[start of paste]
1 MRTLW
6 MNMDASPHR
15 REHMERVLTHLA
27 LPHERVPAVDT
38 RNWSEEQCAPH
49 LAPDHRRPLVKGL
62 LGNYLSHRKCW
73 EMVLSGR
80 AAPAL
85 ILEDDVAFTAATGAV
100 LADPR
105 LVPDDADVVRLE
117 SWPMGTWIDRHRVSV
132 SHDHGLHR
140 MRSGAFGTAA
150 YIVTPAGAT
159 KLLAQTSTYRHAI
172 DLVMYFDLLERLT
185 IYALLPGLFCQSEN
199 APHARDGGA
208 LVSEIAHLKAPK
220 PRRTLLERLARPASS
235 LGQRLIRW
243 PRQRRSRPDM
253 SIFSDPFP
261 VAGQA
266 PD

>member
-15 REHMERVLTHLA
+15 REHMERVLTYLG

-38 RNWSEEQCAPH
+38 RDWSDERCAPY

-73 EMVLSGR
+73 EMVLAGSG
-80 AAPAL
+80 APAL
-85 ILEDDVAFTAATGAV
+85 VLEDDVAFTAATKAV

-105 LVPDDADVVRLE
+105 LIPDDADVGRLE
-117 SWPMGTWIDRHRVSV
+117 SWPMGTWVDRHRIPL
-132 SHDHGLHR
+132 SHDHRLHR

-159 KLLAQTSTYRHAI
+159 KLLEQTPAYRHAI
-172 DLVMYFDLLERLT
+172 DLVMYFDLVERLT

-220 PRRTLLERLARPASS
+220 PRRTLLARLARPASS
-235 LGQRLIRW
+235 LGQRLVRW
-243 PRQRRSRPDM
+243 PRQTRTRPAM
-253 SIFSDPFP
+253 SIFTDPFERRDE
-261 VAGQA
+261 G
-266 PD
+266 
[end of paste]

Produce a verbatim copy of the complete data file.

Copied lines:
1 MRTLW
6 MNMDASPHR
15 REHMERVLTHLA
27 LPHERVPAVDT
38 RNWSEEQCAPH
49 LAPDHRRPLVKGL
62 LGNYLSHRKCW
73 EMVLSGR
80 AAPAL
85 ILEDDVAFTAATGAV
100 LADPR
105 LVPDDADVVRLE
117 SWPMGTWIDRHRVSV
132 SHDHGLHR
140 MRSGAFGTAA
150 YIVTPAGAT
159 KLLAQTSTYRHAI
172 DLVMYFDLLERLT
185 IYALLPGLFCQSEN
199 APHARDGGA
208 LVSEIAHLKAPK
220 PRRTLLERLARPASS
235 LGQRLIRW
243 PRQRRSRPDM
253 SIFSDPFP
261 VAGQA
266 PD

>member
-15 REHMERVLTHLA
+15 REHMERVLTYLG

-38 RNWSEEQCAPH
+38 RDWSDERCAPY

-73 EMVLSGR
+73 EMVLAGSG
-80 AAPAL
+80 APAL
-85 ILEDDVAFTAATGAV
+85 VLEDDVAFTAATKAV

-105 LVPDDADVVRLE
+105 LIPDDADVGRLE
-117 SWPMGTWIDRHRVSV
+117 SWPMGTWVDRHRIPL
-132 SHDHGLHR
+132 SHDHRLHR

-159 KLLAQTSTYRHAI
+159 KLLEQTPAYRHAI
-172 DLVMYFDLLERLT
+172 DLVMYFDLVERLT

-220 PRRTLLERLARPASS
+220 PRRTLLARLARPASS
-235 LGQRLIRW
+235 LGQRLVRW
-243 PRQRRSRPDM
+243 PRQTRTRPAM
-253 SIFSDPFP
+253 SIFTDPFERRDE
-261 VAGQA
+261 G
-266 PD
+266 